Minister hopeful Irish Aid funding won’t be cut

Anne Sheridan

Reporter:

Anne Sheridan

THE MINISTER of State for trade and development has re-affirmed Ireland’s commitment to meet the UN target on aid provision by 2015, after failing to meet the target this year.

THE MINISTER of State for trade and development has re-affirmed Ireland’s commitment to meet the UN target on aid provision by 2015, after failing to meet the target this year.

The Government is to provide €639 million towards programmes in developing countries this year, but the level of aid now equates to 0.5% of GNP, dropping from its peak of 0.59% in 2008.

“Naturally we are anxious not to let it reduce further, but that is a challenge in these difficult times,” said Minister Joe Costello.

The minister was in Limerick last week to launch the first public consultation on the review of Irish Aid’s White Paper, which set out its aid commitments to overseas countries six years ago.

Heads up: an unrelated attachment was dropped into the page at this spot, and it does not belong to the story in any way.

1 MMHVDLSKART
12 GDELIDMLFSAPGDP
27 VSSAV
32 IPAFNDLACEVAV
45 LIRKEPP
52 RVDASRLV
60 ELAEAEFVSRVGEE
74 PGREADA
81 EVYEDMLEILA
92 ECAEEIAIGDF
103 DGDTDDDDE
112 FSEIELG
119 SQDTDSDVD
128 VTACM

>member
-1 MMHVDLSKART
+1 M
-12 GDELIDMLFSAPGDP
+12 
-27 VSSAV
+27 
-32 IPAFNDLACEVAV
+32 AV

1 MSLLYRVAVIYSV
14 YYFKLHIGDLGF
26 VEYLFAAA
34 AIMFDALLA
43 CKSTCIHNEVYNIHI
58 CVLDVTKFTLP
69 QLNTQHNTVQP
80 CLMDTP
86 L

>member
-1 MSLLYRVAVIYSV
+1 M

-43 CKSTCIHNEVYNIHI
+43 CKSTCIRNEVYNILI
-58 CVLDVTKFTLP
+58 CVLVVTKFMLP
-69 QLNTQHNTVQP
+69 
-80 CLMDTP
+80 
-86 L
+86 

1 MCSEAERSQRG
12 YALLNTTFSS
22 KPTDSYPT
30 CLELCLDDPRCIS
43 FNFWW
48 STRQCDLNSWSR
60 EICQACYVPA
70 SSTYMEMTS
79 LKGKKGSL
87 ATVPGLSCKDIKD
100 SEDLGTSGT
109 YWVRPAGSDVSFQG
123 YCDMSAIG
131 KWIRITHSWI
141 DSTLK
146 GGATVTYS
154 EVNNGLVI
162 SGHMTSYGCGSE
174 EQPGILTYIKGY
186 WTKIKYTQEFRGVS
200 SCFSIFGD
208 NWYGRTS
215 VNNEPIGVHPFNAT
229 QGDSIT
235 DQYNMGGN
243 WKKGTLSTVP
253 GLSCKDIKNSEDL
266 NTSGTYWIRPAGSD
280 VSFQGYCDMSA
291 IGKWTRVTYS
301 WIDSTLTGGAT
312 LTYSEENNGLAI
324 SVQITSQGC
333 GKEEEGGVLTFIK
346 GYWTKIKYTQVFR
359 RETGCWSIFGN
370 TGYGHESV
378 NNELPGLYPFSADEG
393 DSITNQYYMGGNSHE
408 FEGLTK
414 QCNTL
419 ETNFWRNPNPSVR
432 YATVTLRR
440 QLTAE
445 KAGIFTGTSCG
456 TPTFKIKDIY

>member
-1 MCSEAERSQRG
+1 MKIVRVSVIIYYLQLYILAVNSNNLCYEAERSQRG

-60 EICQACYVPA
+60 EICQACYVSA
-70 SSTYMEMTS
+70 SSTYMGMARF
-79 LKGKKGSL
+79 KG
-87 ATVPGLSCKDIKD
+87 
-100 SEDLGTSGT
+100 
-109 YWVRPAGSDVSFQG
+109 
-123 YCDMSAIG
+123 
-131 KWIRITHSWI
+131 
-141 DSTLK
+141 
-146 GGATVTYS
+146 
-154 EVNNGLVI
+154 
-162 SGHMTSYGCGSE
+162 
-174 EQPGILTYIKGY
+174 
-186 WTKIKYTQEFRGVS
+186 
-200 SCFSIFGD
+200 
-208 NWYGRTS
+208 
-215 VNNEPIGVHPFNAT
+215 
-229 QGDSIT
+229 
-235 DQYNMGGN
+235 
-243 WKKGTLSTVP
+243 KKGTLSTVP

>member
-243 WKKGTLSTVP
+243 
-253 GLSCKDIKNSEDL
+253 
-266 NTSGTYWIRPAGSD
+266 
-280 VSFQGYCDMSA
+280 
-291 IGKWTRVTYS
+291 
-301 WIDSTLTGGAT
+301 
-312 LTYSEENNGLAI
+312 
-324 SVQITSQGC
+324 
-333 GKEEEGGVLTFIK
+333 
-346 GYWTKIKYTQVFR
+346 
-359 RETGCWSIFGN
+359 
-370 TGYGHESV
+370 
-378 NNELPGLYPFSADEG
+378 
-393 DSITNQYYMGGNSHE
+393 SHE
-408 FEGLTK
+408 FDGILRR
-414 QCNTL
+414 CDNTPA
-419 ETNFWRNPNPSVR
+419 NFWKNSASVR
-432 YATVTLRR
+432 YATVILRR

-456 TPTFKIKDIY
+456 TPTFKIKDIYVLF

“When the White Paper was launched in 2006 it was a different Ireland. There was money to beat the band; money wasn’t a problem, but now we are in the middle of one of the deepest economic crises that we’ve had. We’re going to have to tailor our programmes to suit the changing needs. We have to look at value for money and the most effective way of conducting our business,” he told the Limerick Leader.

Asked about potential cuts in this sector in 2013, he said: “I wouldn’t like to speculate on that, but it has been cut by 30% since 2008, which has been fairly substantial.”

The review is expected to help shape Irish Aid’s policy direction for the coming years.

In spite of the financial difficulties the country is facing, the minister said he is hopeful Ireland can reach the UN target of providing 0.7% of GNP to overseas nations by 2015. He said per capita Ireland is the most generous country in the world and “our reputation internationally is second to none.”

Ultimately he said Irish Aid should seek to make itself obsolete once “countries are sufficiently stabilised”, but expressed doubts over whether this could ever be fully achieved due to the levels of poverty around the world.

“Certainly there has been so much progress in Africa in recent times, that we would envisage moving out of some of those countries and move elsewhere where there is the greatest need. They are no longer the poorest of the poor, and that’s a very valuable development” he said.

See www.irishaid.ie to make a contribution to the review